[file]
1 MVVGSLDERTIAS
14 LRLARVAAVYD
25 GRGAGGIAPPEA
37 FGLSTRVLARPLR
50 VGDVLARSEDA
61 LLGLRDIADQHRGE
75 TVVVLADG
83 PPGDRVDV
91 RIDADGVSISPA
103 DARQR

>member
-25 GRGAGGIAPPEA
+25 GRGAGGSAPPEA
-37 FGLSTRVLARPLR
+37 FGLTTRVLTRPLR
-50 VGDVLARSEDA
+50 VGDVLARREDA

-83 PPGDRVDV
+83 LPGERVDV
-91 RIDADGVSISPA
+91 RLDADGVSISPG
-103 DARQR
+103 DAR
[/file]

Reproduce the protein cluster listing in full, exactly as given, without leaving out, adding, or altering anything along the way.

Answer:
1 MVVGSLDERTIAS
14 LRLARVAAVYD
25 GRGAGGIAPPEA
37 FGLSTRVLARPLR
50 VGDVLARSEDA
61 LLGLRDIADQHRGE
75 TVVVLADG
83 PPGDRVDV
91 RIDADGVSISPA
103 DARQR

>member
-25 GRGAGGIAPPEA
+25 GRGAGGSAPPEA
-37 FGLSTRVLARPLR
+37 FGLTTRVLTRPLR
-50 VGDVLARSEDA
+50 VGDVLARREDA

-83 PPGDRVDV
+83 LPGERVDV
-91 RIDADGVSISPA
+91 RLDADGVSISPG
-103 DARQR
+103 DAR